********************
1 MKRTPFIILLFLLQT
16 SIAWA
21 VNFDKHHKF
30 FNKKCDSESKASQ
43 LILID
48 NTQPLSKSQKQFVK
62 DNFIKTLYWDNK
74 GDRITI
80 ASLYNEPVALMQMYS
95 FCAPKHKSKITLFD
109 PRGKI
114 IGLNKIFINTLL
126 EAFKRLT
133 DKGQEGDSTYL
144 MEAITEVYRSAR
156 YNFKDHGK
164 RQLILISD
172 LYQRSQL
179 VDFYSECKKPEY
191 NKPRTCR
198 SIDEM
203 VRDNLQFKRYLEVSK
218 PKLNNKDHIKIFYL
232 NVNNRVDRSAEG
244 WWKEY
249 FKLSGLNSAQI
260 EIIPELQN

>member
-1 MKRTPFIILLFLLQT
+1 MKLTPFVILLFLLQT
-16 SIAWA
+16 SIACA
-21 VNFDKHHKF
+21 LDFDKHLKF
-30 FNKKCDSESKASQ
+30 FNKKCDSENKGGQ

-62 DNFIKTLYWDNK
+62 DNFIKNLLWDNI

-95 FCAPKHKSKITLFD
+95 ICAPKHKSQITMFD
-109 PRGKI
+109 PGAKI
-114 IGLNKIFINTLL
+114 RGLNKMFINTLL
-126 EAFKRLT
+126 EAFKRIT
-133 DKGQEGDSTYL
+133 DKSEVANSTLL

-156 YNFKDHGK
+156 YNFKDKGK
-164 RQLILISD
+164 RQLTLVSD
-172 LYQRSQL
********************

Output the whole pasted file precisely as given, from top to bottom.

1 MKRTPFIILLFLLQT
16 SIAWA
21 VNFDKHHKF
30 FNKKCDSESKASQ
43 LILID
48 NTQPLSKSQKQFVK
62 DNFIKTLYWDNK
74 GDRITI
80 ASLYNEPVALMQMYS
95 FCAPKHKSKITLFD
109 PRGKI
114 IGLNKIFINTLL
126 EAFKRLT
133 DKGQEGDSTYL
144 MEAITEVYRSAR
156 YNFKDHGK
164 RQLILISD
172 LYQRSQL
179 VDFYSECKKPEY
191 NKPRTCR
198 SIDEM
203 VRDNLQFKRYLEVSK
218 PKLNNKDHIKIFYL
232 NVNNRVDRSAEG
244 WWKEY
249 FKLSGLNSAQI
260 EIIPELQN

>member
-1 MKRTPFIILLFLLQT
+1 MKLTPFVILLFLLQT
-16 SIAWA
+16 SIACA
-21 VNFDKHHKF
+21 LDFDKHLKF
-30 FNKKCDSESKASQ
+30 FNKKCDSENKGGQ

-62 DNFIKTLYWDNK
+62 DNFIKNLLWDNI

-95 FCAPKHKSKITLFD
+95 ICAPKHKSQITMFD
-109 PRGKI
+109 PGAKI
-114 IGLNKIFINTLL
+114 RGLNKMFINTLL
-126 EAFKRLT
+126 EAFKRIT
-133 DKGQEGDSTYL
+133 DKSEVANSTLL

-156 YNFKDHGK
+156 YNFKDKGK
-164 RQLILISD
+164 RQLTLVSD
-172 LYQRSQL